The Navy disestablished its office of the Deputy Assistant Secretary of the Navy for Unmanned Systems less than three years after standing up the organization.
Former Navy Secretary Ray Mabus announced in October 2015 that retired Marine Corps Brig. Gen. Frank Kelley would serve as the first DASN Unmanned to “create and implement a strategy for development of this technology that links all domains.”
“Unmanned systems are inherently different from their manned counterparts. Policies and procedures designed to ensure safety of manned systems must not be allowed to impede the design, development, deployment, testing and evaluation of unmanned systems,” Mabus said at the time.
“My goal in creating the DASN for Unmanned Systems was to streamline our current programs and drive a strategy for development that is deliberate and thoughtful. Currently, our various communities – air, sea, undersea and ground – are all doing incredible work on their unmanned systems and integrating them into the existing architecture within their own framework, but as this technology becomes more complex and widespread, ensuring we have a cohesive management function is critical to maintaining our superiority across all domains, and possibly even multiple domains.”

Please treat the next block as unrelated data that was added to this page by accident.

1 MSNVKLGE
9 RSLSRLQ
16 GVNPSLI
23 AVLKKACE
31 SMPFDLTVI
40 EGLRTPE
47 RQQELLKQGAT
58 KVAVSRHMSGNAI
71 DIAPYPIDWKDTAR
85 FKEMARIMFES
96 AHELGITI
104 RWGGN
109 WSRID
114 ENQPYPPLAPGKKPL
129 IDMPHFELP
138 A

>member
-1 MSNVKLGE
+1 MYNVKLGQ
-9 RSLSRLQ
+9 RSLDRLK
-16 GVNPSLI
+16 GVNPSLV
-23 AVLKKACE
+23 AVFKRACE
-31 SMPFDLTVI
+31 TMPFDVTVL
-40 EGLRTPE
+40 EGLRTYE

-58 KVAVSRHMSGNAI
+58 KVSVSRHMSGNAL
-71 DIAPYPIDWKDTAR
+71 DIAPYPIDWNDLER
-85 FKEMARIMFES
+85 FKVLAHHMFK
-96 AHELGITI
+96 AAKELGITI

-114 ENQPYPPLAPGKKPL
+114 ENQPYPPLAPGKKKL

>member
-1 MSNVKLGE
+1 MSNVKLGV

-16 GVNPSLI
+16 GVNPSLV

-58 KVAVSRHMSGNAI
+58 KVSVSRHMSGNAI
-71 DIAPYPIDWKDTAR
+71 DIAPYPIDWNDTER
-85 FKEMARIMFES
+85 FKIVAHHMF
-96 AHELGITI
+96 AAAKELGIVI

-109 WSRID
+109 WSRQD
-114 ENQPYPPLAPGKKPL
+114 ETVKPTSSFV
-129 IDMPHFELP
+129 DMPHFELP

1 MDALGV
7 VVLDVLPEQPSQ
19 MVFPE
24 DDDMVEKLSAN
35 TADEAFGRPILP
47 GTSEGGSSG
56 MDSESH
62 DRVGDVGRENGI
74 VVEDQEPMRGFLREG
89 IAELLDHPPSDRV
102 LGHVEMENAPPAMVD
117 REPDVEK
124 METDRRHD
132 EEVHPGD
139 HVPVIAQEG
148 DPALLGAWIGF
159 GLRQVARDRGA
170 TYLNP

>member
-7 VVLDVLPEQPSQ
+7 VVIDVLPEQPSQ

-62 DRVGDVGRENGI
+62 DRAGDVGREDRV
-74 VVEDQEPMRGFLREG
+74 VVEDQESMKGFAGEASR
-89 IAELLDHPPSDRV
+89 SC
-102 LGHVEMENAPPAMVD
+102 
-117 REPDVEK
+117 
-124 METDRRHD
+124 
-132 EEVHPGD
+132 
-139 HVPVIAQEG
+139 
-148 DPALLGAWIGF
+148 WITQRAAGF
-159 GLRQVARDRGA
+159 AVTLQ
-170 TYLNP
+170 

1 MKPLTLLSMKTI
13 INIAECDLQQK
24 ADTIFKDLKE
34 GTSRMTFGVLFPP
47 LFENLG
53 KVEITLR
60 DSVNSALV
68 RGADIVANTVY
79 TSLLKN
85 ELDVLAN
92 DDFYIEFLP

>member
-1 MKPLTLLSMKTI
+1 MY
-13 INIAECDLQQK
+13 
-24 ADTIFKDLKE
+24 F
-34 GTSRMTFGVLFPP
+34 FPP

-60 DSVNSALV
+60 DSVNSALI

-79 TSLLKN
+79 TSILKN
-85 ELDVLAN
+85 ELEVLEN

In June 2015 the Navy also created a Director of Unmanned Systems (OPNAV N99) position, which was eliminated in February 2017.
During Kelley’s time as DASN Unmanned, he oversaw the drafting of an Unmanned Systems Roadmap, which USNI News understands has been completed but is classified. Under Mabus and former Navy acquisition chief Sean Stackley, the Navy was taking a long view of looking at the role of unmanned systems, with Kelley telling USNI News that Stackley “has told me this (roadmap) would be a living document, so that means there will be other workshops in the future, and one of the things we’ve discussed is that we’d really like to open that up to industry.”
Kelley also told USNI News in 2016 that his office was looking at the ideas of swarming unmanned system technologies and multi-domain unmanned systems, such as an aerial vehicle that is launched from a tube from a submarine or unmanned undersea vehicle, or a robot that marches along the sea floor and then continues marching up the beach and onto land.